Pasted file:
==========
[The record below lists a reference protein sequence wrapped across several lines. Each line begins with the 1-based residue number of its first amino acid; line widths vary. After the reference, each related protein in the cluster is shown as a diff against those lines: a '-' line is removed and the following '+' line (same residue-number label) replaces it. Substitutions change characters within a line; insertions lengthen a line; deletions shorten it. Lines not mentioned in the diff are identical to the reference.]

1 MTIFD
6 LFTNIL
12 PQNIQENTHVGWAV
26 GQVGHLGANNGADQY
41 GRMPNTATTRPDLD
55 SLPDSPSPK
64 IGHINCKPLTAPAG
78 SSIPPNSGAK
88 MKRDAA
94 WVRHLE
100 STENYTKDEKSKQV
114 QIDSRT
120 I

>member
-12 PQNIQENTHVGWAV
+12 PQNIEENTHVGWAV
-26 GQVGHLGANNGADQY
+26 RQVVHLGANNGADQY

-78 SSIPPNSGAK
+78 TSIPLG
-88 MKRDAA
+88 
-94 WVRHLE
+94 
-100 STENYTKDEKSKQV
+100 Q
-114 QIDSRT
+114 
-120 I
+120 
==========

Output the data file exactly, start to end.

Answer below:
[The record below lists a reference protein sequence wrapped across several lines. Each line begins with the 1-based residue number of its first amino acid; line widths vary. After the reference, each related protein in the cluster is shown as a diff against those lines: a '-' line is removed and the following '+' line (same residue-number label) replaces it. Substitutions change characters within a line; insertions lengthen a line; deletions shorten it. Lines not mentioned in the diff are identical to the reference.]

1 MTIFD
6 LFTNIL
12 PQNIQENTHVGWAV
26 GQVGHLGANNGADQY
41 GRMPNTATTRPDLD
55 SLPDSPSPK
64 IGHINCKPLTAPAG
78 SSIPPNSGAK
88 MKRDAA
94 WVRHLE
100 STENYTKDEKSKQV
114 QIDSRT
120 I

>member
-12 PQNIQENTHVGWAV
+12 PQNIEENTHVGWAV
-26 GQVGHLGANNGADQY
+26 RQVVHLGANNGADQY

-78 SSIPPNSGAK
+78 TSIPLG
-88 MKRDAA
+88 
-94 WVRHLE
+94 
-100 STENYTKDEKSKQV
+100 Q
-114 QIDSRT
+114 
-120 I
+120 